In Melbourne Australia, autumn has well and truly arrived and it’s time to do a closet switcheroo – out with Summer clothes and in with Winter’s. For you, it may be the other way round.
I both love and hate this task. I love the fact that I’m changing my closet as I’m usually sick of my present wardrobe, but I HATE performing the task. I only have myself to blame, since I’m the one who demands to store away my out-of-season clothes but, there’s a very good reason why. I really like having a closet full of only this seasons clothes as it makes things so much easier to find and the coordinates more obvious.
So if you’re like me, now is the time to get cracking with the task – yes, this weekend. Storing your clothes should involve more than simply stuffing them in boxes. If you want your clothes last and look good next season, you need to take some care and store them away the right way.
Proper storage and a little organization will maintain the quality and integrity of each item so it can be worn again next season. The first thing in the process is to get rid of any items that you’ve hardly worn, for whatever reason and give them to charity if they are still in good condition. Then before restocking your closet give it a good clean and wipe the shelves. You’ll be surprized at hoe much dust can gather over a season.
Wash and dry every single item prior to storage
This may seem like common sense, but you’d be surprised at how many people just throw clothes in storage containers without a wash. There is a huge difference between storing clean clothes and worn ones. Ensuring every piece of clothing is clean will prevent odor, mildew, mold, and other damage. Unwashed clothes may be harboring residues of oil, perfumes, or sweat that may cause discoloration or stains. Also, make sure that clothes are completely dry before storing them, especially if they are in a container of some sort. Moisture will cause a musty odor and even mildew. Determine your storage vessels and pest control method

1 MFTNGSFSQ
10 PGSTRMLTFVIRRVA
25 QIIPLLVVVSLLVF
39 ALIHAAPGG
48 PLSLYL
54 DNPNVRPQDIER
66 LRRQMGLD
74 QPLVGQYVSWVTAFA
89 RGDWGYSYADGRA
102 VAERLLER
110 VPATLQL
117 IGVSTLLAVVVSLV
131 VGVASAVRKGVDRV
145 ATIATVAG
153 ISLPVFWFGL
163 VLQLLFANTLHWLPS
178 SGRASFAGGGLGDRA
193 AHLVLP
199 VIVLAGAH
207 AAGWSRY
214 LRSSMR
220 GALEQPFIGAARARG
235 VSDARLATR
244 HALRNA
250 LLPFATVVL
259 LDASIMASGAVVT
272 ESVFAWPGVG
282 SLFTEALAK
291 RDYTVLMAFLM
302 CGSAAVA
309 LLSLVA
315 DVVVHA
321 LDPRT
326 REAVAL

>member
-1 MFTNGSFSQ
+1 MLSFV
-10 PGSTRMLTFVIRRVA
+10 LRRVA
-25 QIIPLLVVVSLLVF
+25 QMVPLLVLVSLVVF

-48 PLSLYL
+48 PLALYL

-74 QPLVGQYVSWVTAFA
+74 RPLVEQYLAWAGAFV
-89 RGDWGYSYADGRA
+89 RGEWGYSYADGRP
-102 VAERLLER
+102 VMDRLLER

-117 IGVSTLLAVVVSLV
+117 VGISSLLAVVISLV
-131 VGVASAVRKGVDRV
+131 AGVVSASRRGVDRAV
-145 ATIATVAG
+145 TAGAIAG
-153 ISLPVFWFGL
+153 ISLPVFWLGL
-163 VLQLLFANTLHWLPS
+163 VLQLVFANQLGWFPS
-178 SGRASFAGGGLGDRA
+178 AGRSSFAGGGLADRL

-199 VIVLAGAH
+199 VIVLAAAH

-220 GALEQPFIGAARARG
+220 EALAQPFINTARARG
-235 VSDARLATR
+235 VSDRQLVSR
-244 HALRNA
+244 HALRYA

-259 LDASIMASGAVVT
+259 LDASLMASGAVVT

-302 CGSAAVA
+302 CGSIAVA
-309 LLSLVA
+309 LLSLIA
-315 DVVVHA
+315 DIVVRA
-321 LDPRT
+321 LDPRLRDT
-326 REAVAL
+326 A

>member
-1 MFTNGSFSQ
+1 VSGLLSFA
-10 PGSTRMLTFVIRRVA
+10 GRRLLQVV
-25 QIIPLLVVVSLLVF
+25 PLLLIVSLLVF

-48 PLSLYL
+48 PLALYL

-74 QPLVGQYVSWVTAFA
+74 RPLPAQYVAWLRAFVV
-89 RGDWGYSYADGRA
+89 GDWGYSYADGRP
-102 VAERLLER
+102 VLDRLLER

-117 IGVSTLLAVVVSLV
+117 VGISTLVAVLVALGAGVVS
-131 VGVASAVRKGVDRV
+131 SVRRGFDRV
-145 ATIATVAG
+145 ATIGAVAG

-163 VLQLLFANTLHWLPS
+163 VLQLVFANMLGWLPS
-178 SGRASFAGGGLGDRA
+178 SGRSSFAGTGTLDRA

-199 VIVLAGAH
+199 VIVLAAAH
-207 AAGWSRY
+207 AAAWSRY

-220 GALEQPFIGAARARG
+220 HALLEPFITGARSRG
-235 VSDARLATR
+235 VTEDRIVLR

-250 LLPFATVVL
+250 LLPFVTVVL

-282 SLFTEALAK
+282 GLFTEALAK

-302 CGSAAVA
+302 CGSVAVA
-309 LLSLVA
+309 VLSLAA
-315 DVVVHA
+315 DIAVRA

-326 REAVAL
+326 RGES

While there are a number of ways and places you can store your clothes I prefer a spare closet, I use the one in our spare bedroom. The main reason is I like to be able to go back in and get an item if necessary. Other ideal places are airtight vessels such as storage containers and vacuum bags, which are easily found in most supermarkets or old suitcases.
Pros and Cons
Plastic or airtight containers Plastic isn’t good for storing clothes. Clothes need to breathe, and plastic doesn’t allow that, so you’ll need to add in a humidity control desiccant packet for good measure to prevent mold along with a few cedar balls to kill any bugs.
Closets and breathable containers Bugs are your biggest threat. Bugs need air to breathe and dislike cedar oil in high concentrations. So, those cedar balls are a must. If your wardrobe is near a bathroom or tends to be damp, also place a few humidity pots as well but depending on the level of damp they may need changing at least once during the season. To prevent you forgetting to add the task it into your diary.
Cardboard Cardboard containers aren’t a good idea because they have a reputation for causing clothing to go yellowish and smell sale.